September 4 - October 2, 2020
“Blind Alley projects is pleased to announce Betsy Coulter: (A Fridge-Sized Asteroid is Heading Toward Earth) One Day Before The Election
We found Betsy Coulter and her enticingly strange art on Instagram and it was love at first sight. This is the type of discovery and engagement we hoped for when we first conceived of Blind Alley and this exhibition is a true manifestation of our objective to show art that introduces new and perhaps puzzling ideas into an already rich discourse. Within the context of our small, neighborhood embedded space with street access, (A Fridge-Sized Asteroid is Heading Toward Earth) One Day Before The Election delivers the same visual and conceptual punch to which we were drawn with Betsy Coulter’s Instagram posts.
Posting to Instagram has been a way for me to make sense of, and activate, all the things in my day- to-day life that surround and overwhelm me.
Working out of her house, Betsy Coulter uses domestic objects, and images from media that come to her through the computer. She gravitates towards the most basic and disposable objects of daily life, objects that document our passage and litter our environment, objects which are designed to serve our needs, and then fade into the background. Coulter sees online news images operating in a similar way, as fleeting objects that reinforce belief systems. Juxtaposing makeshift constructions with the computer screen, found images, and/or her own body, Coulter uses objects to look through, as passageways or as frames to change our assumptions and perception of what we encounter in her work. She employs a range of simple maneuvers that she refers to as “weak strategies.” In keeping with her practice, the artworks in this exhibition collectively demonstrate a range of “weak strategies” ⎯ stacking, pulling down, throwing back. Coulter states that her “actions are quick and deliberate. … always looking for maximum impact with as little involvement as possible, which allows the objects to interrelate and escape their individual scripts.” My playful acts of shaking up, and travelling beyond, give me hope.
Not wanting to be a passive recipient of cultural products and driven by an urgency to make sense of an increasingly complex world ⎯ a world approaching ecological catastrophe, Coulter writes, “My work explores what it feels like to wake up to this moment.” She goes on to explain, “My goal is to disrupt representations of power, scientific certainty, and technological mastery.” Speaking to her defense mechanisms and ultimately her approach to the art, Coulter explains, “I balance my frustration and anger with a sense of trickery and play. I want to throw things back at authoritative systems to disrupt their representations. I search the house to find the perfect thing to jam the message. … I think of how I relate to objects as a possible way forward in a time of ecological crisis. For me, hope resides in tuning to objects, and allowing them to lead us in new creative directions.” It aligns with how I am trying to grapple with something that can’t be seen (ideology) while speaking of events that are of an ungraspable scale. The title, (A Fridge-Sized Asteroid is Heading Toward Earth) One Day Before The Election is taken from a recent news headline from which Coulter created an installation that points to something that has not happened, that isn’t there. Illuminating the outcome of her intentions, Coulter offers, “embodied here are the values, threat, and promise of the state apparatus: the Mars rover launch and tear gas used against protestors during a Portland protest.” She goes on to identify toilet paper tubes as “detritus and craft remnants,” that “also echo recent moments of commodity shortages and the larger supply chains that speak to human behavior and unseen systems.”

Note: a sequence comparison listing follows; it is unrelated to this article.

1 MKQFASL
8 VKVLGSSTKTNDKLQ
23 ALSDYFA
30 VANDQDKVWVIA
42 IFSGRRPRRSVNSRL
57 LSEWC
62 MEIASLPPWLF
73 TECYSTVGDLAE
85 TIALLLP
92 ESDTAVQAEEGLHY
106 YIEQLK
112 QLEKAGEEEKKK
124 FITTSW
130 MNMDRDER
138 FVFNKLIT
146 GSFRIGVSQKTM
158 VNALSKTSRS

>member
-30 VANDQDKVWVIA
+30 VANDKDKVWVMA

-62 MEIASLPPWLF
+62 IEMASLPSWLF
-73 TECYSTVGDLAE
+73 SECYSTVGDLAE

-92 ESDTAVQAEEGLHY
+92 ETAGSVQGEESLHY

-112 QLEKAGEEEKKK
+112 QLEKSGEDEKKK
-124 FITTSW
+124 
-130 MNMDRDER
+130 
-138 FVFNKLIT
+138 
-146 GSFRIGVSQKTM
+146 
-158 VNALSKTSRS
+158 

Betsy Coulter was born in London, Ontario, Canada and currently lives in Florence, Massachusetts. She received her BFA from The University of Western Ontario, London, Ontario and her MFA from the University of Guelph, Guelph, Ontario, Canada. Between 2000–2002, Betsy was in the Core Residency Program, Glassell School of Art, Museum of Fine Arts, Houston, Texas.”
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